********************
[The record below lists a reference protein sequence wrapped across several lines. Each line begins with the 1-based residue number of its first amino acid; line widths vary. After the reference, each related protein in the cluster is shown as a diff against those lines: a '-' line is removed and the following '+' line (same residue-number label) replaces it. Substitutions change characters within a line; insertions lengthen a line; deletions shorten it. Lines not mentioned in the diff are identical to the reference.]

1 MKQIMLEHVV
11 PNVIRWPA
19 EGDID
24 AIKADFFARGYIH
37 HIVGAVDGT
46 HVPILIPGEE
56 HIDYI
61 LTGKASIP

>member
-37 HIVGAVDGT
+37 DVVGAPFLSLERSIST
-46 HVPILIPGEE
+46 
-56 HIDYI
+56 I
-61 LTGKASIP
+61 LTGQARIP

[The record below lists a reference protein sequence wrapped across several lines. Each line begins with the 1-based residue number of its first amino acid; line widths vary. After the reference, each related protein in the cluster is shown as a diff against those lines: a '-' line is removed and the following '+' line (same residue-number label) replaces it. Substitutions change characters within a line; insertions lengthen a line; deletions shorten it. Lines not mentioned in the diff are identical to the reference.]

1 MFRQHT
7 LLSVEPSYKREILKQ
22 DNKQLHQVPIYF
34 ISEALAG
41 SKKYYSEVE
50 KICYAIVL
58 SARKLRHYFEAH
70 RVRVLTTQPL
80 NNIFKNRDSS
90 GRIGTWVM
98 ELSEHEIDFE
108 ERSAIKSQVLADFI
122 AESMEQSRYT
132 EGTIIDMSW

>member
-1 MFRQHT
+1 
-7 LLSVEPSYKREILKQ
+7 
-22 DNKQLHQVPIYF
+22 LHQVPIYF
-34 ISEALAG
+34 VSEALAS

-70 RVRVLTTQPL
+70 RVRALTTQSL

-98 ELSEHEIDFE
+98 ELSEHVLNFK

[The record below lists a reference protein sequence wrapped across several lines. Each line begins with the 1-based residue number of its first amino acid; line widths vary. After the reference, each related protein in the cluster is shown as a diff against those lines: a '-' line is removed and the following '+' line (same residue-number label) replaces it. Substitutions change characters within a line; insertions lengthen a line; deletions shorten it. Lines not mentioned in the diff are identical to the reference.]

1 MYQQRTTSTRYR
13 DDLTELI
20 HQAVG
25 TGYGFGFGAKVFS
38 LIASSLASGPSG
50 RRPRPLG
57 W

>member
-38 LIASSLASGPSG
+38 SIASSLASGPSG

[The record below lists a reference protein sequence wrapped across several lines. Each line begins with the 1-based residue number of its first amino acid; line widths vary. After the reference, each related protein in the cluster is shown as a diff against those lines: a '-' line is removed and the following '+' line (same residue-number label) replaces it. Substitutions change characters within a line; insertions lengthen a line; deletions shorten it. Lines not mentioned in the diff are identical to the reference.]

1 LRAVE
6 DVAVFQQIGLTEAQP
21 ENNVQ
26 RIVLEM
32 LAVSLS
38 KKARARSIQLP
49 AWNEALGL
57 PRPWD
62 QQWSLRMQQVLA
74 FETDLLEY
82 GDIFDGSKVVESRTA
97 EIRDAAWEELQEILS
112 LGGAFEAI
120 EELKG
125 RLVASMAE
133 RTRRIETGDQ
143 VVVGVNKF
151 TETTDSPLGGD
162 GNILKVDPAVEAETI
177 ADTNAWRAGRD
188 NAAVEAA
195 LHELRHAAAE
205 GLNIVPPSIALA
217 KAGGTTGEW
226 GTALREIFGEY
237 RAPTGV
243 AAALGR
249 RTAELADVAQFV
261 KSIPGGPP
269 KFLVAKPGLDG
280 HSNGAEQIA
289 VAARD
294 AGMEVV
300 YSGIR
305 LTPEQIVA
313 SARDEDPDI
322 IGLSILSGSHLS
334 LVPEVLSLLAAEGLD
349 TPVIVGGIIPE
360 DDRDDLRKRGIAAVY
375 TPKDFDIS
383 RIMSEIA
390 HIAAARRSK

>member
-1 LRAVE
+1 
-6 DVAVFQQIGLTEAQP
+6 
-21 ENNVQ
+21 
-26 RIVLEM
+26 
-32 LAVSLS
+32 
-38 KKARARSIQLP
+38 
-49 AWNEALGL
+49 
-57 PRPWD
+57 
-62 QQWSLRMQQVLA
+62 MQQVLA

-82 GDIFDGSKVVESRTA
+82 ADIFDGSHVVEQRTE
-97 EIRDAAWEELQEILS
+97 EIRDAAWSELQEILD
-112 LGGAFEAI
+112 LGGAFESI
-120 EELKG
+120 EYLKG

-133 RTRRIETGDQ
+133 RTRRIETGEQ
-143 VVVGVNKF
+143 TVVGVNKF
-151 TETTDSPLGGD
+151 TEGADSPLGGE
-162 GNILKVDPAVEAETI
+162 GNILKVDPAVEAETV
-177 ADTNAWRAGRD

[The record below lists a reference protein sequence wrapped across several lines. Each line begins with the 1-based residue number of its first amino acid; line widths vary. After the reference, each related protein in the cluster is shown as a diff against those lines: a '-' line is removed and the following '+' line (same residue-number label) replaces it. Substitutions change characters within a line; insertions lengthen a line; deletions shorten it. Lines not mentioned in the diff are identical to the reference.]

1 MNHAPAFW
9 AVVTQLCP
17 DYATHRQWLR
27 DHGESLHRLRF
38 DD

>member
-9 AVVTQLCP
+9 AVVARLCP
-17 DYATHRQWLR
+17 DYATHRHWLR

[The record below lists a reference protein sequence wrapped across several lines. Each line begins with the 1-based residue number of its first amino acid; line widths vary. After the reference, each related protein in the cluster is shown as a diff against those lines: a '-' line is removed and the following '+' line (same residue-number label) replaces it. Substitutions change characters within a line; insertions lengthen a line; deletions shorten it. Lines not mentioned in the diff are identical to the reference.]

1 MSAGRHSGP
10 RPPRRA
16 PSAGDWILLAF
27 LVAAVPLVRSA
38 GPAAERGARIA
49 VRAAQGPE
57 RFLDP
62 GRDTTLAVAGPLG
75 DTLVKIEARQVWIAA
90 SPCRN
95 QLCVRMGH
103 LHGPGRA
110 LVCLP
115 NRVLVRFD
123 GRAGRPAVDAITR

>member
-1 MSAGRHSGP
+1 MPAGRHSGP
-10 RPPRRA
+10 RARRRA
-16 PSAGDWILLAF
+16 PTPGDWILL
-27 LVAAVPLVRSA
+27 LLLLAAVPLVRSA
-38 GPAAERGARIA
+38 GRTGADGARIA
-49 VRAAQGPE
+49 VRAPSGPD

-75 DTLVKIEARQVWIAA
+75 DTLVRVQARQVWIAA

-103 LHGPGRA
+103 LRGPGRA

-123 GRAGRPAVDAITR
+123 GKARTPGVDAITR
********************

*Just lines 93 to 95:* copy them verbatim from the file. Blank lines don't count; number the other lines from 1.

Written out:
305 LTPEQIVA
313 SARDEDPDI
322 IGLSILSGSHLS